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Stripe opens Atlas toolkit to help navigate a very common complexity

(ENTREPRENEUR) Starting a business is no easy task so Stripe has created a tool kit to help.

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Organized chaos

Setting up a business is daunting. The process is complicated, time-consuming and resource draining. To take advantage of this chaos, Stripe, the Silicon Valley based payments processor company, launched Atlas a year ago to help international businesses get incorporated within the U.S.

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Little did they know that the demand within the U.S. would explode as well!

Business model

Their original premise was brilliant: focus on international clients, and automate starting a business for them.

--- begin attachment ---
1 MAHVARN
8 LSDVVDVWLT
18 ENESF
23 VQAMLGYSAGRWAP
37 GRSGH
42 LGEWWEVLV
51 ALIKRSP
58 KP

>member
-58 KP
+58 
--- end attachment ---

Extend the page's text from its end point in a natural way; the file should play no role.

Shrink a trail of paperwork into a short web application.

Provide on the spot financial, legal and operational tools. Get a foreign business incorporated ASAP, hassle free.

The move proved wildly popular right away.

Within a short year, thousands of businesses got incorporation through the Atlas program spanning 124 countries.

“We wanted to see if we could help entrepreneurs in emerging markets to be on the same playing field as Silicon Valley startups. It’s been heartening to see that it’s working,” said Taylor Francis, Atlas project lead.

Business is boomin’

But then came the real unexpected surprise—growing demand from businesses within the country. Stripe could not ignore it anymore.

The $9 billion startup announced last week that it was expanding its Atlas program to U.S. based companies.

“It’s a slightly different problem, but even in the US, the process was time consuming,” acknowledged Francis.